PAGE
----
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WALLEYE EGG COLLECTION

Another successful walleye egg-collection operation is in the books-and in the jars.  Walleye egg collection operations wrapped up April 29 when the final batch of eggs was collected in Fergus Falls.  In all, more than 4,500 quarts of walleye eggs were collected at 10 operations throughout the state.

Each year, Minnesota DNR fisheries staff set up temporary egg stripping and fertilizing operations at various locations around the state to meet the stocking needs prescribed by individual lake management plans.  After eggs are collected and fertilized, the initially fragile eggs are hardened for several hours with fresh water.  After hardening, the eggs are transported to a hatchery building and measured into special hatching jars where they incubate for two to three weeks before hatching into fry.

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Roughly one-third of the 360 million fry anticipated to hatch this year will grow in rearing ponds throughout the summer and then be stocked as fingerlings in 362 lakes this fall.  The other two thirds of the fry are stocked directly into 302 lakes  within a few days of hatching.  Fisheries biologists check on the survival of stocked fingerlings or fry with follow-up assessments.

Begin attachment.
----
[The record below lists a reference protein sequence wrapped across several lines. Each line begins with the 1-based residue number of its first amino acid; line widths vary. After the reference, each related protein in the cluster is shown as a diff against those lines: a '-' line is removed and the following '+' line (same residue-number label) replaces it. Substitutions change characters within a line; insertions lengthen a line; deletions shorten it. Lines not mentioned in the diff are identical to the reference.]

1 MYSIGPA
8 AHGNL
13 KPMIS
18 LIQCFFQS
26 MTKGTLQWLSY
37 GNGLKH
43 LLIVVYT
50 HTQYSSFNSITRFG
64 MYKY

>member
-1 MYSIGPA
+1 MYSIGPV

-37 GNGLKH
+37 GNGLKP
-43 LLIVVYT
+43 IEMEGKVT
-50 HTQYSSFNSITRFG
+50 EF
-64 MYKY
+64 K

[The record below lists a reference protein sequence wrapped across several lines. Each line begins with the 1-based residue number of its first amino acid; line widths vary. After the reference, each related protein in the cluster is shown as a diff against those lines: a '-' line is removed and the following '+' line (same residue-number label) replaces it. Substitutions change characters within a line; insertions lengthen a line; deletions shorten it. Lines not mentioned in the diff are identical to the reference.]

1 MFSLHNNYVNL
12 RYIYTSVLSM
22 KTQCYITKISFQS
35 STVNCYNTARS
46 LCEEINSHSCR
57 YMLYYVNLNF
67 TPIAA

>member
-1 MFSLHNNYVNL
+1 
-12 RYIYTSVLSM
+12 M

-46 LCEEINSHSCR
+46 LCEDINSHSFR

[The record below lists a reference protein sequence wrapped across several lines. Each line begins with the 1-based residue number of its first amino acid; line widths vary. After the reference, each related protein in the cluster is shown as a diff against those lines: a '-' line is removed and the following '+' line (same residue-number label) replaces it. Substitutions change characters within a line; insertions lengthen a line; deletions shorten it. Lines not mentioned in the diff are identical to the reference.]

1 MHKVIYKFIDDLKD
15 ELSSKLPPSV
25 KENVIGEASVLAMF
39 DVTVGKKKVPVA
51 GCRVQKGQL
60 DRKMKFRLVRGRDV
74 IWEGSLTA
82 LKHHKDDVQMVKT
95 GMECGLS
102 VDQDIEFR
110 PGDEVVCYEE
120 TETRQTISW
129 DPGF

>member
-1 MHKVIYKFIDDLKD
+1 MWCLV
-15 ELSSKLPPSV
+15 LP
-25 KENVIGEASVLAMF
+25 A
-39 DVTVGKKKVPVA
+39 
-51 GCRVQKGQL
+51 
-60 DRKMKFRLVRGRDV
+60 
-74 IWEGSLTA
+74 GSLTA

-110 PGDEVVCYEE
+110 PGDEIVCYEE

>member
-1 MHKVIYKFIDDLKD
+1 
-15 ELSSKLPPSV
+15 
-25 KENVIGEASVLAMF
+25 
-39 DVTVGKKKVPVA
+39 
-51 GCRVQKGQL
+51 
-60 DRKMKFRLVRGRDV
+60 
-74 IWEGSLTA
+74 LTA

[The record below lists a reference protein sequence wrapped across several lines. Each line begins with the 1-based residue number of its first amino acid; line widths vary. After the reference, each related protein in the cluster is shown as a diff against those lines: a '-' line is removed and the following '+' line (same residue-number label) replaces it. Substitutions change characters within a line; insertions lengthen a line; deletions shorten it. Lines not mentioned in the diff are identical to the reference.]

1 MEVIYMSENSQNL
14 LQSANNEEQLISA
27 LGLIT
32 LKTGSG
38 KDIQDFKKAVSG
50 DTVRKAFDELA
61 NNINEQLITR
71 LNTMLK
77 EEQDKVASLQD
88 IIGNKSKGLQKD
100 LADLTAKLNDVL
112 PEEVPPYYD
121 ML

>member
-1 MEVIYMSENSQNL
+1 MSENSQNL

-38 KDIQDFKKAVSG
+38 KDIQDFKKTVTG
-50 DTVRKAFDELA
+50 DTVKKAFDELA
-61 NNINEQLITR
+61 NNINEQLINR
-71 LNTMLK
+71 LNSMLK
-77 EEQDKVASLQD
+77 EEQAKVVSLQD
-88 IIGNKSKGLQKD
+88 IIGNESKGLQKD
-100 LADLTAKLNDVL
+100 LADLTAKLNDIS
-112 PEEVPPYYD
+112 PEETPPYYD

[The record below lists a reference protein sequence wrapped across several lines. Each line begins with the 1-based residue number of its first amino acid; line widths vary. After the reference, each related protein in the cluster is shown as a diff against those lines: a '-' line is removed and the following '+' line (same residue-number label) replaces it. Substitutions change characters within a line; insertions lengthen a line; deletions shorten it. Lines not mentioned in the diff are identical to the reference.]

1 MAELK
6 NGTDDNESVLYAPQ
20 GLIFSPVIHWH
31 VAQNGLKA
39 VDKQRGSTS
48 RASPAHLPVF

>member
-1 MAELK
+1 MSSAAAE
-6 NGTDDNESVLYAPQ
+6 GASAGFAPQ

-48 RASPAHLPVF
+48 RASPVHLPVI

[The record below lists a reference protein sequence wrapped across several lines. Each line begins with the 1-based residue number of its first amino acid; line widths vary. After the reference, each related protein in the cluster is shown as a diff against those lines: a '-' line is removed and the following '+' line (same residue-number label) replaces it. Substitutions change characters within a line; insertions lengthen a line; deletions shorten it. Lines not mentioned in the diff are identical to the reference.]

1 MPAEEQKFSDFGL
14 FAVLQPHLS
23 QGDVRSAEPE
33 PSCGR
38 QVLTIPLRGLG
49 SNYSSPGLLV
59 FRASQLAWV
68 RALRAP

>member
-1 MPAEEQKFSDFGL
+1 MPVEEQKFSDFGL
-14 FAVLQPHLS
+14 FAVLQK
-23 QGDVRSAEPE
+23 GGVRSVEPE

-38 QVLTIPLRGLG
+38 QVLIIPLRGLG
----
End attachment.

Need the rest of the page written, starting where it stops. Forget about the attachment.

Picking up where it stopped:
“While stocking walleye is an important part of our fisheries management strategy, it’s also important to note that 85% of walleye caught by anglers are naturally produced,” said Chris Kavanaugh, northeast regional fisheries manager.  “Many Minnesota lakes have excellent natural walleye  reproduction without any stocking, but in some lakes, the walleye fishery exists solely because of stocking.”

Individual lake management plans prescribe the timing and amount of any stocking based on the available habitat, prey availability and past success.  Not all lakes can benefit from stocking.  While time and labor intensive, walleye eggs collected this way have a much higher hatching success rate than what occurs in nature.  However, maintaining good water quality and natural spawning habitat with a healthy adult population can produce many more walleye than hatcheries can provide.  Each lake that has an egg collection operation is restocked with fry to more than compensate for the egg collection activity.

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